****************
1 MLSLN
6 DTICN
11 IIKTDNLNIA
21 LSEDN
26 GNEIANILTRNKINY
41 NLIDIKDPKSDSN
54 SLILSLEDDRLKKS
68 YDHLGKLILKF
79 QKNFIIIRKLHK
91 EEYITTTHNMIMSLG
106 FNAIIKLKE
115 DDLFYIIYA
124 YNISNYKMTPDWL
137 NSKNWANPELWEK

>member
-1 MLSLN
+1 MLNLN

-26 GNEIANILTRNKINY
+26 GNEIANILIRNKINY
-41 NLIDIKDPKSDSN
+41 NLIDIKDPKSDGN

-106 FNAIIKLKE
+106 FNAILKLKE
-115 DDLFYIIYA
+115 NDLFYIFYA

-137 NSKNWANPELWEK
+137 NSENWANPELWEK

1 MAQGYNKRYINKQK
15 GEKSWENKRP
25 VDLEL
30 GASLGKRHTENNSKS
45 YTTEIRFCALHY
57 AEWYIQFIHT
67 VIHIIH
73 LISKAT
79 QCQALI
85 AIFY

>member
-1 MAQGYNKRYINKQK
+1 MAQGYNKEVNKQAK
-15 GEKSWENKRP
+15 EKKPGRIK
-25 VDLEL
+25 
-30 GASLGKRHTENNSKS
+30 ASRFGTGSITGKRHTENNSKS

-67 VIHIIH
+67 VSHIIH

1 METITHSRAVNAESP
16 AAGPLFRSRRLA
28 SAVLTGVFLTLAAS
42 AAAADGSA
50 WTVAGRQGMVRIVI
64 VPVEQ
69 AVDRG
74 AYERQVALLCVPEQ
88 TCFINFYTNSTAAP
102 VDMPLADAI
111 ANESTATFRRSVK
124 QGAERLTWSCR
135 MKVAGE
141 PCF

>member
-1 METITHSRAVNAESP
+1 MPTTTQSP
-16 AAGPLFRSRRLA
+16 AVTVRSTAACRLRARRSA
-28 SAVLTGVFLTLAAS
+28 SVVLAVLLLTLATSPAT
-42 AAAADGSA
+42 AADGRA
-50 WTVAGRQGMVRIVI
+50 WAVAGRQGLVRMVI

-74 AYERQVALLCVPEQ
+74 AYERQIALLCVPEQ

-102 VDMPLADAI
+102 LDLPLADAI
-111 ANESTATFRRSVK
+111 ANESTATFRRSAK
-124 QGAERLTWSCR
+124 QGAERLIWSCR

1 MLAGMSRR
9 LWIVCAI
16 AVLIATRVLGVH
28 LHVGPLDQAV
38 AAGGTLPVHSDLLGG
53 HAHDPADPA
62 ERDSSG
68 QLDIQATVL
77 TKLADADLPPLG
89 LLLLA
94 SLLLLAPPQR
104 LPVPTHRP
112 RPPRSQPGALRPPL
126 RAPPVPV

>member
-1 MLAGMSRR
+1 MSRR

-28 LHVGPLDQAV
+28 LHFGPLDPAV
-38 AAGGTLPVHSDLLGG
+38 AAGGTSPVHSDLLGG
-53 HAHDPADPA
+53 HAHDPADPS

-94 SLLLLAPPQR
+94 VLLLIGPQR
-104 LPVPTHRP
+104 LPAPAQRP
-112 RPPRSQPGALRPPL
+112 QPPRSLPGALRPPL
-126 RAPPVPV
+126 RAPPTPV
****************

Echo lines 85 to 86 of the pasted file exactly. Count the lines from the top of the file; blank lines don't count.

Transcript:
28 LHVGPLDQAV
38 AAGGTLPVHSDLLGG